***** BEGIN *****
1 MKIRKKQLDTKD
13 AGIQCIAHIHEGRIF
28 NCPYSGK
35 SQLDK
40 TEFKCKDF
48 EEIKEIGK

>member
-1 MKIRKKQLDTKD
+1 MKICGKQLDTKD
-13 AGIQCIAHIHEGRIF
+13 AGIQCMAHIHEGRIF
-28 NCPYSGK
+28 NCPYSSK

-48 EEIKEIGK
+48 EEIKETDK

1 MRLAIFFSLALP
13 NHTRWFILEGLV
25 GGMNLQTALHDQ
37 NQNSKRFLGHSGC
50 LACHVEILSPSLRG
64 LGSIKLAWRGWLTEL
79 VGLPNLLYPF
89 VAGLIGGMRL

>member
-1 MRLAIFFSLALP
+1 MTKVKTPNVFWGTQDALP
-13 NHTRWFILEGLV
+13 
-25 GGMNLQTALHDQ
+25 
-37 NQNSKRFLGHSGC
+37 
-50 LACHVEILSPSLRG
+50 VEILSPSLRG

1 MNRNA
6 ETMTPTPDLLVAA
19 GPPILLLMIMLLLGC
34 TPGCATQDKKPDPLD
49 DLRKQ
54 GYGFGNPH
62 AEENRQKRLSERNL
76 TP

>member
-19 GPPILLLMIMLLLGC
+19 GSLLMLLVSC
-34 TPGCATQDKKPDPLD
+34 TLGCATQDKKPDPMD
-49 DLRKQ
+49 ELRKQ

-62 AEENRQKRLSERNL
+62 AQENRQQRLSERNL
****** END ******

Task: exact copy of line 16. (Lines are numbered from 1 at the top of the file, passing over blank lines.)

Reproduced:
1 MRLAIFFSLALP